Despite Maryland's Wealth, Working Families Struggle - Southern Maryland Headline News

Despite Maryland's Wealth, Working Families Struggle


By TINA IRGANG

WASHINGTON (Dec. 5, 2009) - Maryland remains the wealthiest state in the nation, but income and health gaps are still a concern for blue-collar families here, a new report suggests.

The report, "The State of Working Maryland 2009," was published Friday by The Progressive Maryland Education Fund, a liberal advocacy group, and The Maryland Budget and Tax Policy Institute, a non-partisan think tank. Its findings are based on an analysis of current census data and other demographic surveys.

"Overall, Maryland continues to outperform the nation as a whole," said Neil Bergsman, the policy institute's director and one of the study's authors. "But we see that the bad national economy has hurt working people more than it has higher-income folks."

While census data show that Maryland has the highest median household income in the nation at $70,545, Bergsman said the wealth has not trickled into all parts of the state.

"There are some areas, like Baltimore City and Dorchester County, that are doing much worse than the national average" on indicators such as unemployment rates and median income, Bergsman said.

According to the report, Dorchester County's unemployment rate nearly doubled last year and has now reached 11 percent. Wealthier counties, such as Howard or Montgomery, have unemployment rates of about 5 percent. The national rate is 10 percent.

Poverty rates also vary widely, ranging from under 4 percent in Howard County to 19 percent in Baltimore City.

The report shows that while median income in the state has remained steady over the past year, hourly wages for those without a college degree have declined. As a result, the authors calculate, low-income families now spend up to 45 percent of their income on housing costs.

This steep rate is a result of Maryland's high cost of living, said Sean Dobson, co-author of the report and executive director of Progressive Maryland.

Dobson sees a "disconnect" between Maryland's wealth and its poor performance on key social indicators. This disconnect is particularly apparent in the report's findings on health: Maryland fares worse than the nation as a whole on the number of infants with a low birth-weight and on infant mortality.

"It's a glaring paradox: we have the highest median family income in the nation, but some of our health stats are actually worse than average," Dobson said.

The disparities on these health statistics are a matter of grave concern, said Lee Woods of the Maryland Department of Health and Mental Hygiene. The department is working on a plan to expand access to family planning and maternal care in three key jurisdictions: Baltimore City, Prince George's County and Somerset County.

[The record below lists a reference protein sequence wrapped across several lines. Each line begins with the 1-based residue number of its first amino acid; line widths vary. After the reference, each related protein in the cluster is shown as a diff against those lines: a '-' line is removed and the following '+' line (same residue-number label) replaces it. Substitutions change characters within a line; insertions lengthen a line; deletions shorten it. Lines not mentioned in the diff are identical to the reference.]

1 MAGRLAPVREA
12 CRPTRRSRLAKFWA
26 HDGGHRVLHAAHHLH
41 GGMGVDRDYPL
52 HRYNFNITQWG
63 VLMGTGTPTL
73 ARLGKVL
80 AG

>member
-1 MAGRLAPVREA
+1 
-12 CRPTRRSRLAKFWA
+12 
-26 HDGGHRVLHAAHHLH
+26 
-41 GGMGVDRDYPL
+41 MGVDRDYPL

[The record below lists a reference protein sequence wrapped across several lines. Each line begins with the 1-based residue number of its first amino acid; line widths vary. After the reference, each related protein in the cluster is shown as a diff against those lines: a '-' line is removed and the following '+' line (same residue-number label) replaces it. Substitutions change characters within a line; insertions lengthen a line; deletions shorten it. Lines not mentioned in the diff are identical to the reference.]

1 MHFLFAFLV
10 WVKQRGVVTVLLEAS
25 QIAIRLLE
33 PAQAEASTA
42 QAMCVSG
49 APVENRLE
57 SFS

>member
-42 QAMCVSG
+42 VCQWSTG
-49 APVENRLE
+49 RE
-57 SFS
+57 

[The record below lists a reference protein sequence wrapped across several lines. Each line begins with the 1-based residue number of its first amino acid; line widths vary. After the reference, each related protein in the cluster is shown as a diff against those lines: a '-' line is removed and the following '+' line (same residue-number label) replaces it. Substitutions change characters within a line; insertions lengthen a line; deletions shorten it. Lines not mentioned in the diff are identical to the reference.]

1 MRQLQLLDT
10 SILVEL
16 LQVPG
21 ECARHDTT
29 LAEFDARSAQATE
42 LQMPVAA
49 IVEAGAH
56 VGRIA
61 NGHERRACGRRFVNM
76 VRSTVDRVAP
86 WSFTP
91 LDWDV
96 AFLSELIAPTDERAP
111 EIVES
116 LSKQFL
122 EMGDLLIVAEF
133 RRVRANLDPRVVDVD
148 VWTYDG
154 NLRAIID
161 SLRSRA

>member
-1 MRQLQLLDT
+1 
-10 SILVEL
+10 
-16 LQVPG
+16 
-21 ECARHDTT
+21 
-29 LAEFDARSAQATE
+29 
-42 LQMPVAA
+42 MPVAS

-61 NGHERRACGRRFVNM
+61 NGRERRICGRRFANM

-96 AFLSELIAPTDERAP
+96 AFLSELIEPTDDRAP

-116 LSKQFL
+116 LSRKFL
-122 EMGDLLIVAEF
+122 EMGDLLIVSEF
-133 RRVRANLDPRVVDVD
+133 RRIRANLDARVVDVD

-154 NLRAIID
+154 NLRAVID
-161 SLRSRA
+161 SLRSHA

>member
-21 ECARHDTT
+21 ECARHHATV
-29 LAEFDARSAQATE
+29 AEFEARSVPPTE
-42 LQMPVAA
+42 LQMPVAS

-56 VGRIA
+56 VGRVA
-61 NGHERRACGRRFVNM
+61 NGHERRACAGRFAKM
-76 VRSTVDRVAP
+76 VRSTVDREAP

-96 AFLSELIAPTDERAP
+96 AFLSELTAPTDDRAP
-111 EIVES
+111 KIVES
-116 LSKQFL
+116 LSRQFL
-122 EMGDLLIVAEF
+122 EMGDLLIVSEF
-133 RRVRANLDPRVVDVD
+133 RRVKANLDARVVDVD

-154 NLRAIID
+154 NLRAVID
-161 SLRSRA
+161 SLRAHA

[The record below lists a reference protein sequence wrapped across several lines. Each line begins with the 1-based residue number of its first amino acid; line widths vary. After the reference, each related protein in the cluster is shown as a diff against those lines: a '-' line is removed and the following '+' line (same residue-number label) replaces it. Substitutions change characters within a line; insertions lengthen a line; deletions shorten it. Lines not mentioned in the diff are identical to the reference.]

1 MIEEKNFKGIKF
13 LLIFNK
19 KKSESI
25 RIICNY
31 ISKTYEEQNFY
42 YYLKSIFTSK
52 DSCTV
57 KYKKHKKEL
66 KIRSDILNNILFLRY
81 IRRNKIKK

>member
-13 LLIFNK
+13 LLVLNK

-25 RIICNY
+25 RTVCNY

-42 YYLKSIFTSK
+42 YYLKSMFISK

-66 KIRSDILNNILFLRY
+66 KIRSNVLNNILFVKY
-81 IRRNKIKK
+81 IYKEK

"It will allow more women to access care earlier in pregnancy, and even more women to access care in general," Woods said.

Census figures averaged over the past three years indicate that 13 percent of Marylanders are without health insurance. The national rate is just under 16 percent, but some states, such as Massachusetts or Hawaii, have rates in the single digits.

Vincent DeMarco, president of the Maryland Health Care For All Coalition, said Maryland's health care situation has improved since the General Assembly passed an expansion of Medicaid in 2007. Before 2007, he said, Maryland ranked 44th on the number of uninsured residents per state. It now ranks 21st, according to the report.

"We expect the numbers to get better now that we've expanded our health care," DeMarco said. "We've made a lot of progress under Governor Martin O'Malley, but we need to do more."

The study also contains policy recommendations to fix some of the inequalities it points out. The authors suggest, among other things, raising the minimum wage in Maryland from the national average of $7.25 to $8.15.

In addition, they recommend increasing the transparency of stimulus spending by tracking the demographic distribution and wage levels of jobs the measure has created.

"We need to make sure more stimulus money gets in the hands of workers," Dobson said. "We should use tax dollars to create family-sustaining jobs."

Bernie Kohn, a spokesman for the Maryland Department of Labor, Licensing and Regulation declined to comment on the feasibility of raising the state's minimum wage.

"As for stimulus jobs, the only data we have are the numbers of jobs themselves," Kohn said.

Kathy Snider, president of the Maryland Chamber of Commerce, said raising the minimum wage would be unwise in the current economic climate.

"This is not the time to be putting more people out of work," Snyder said. "Small businesses are suffering throughout the state, so why in the world would you recommend an increase in the minimum wage at a time when businesses are struggling to keep people hired."

Capital News Service contributed to this report.

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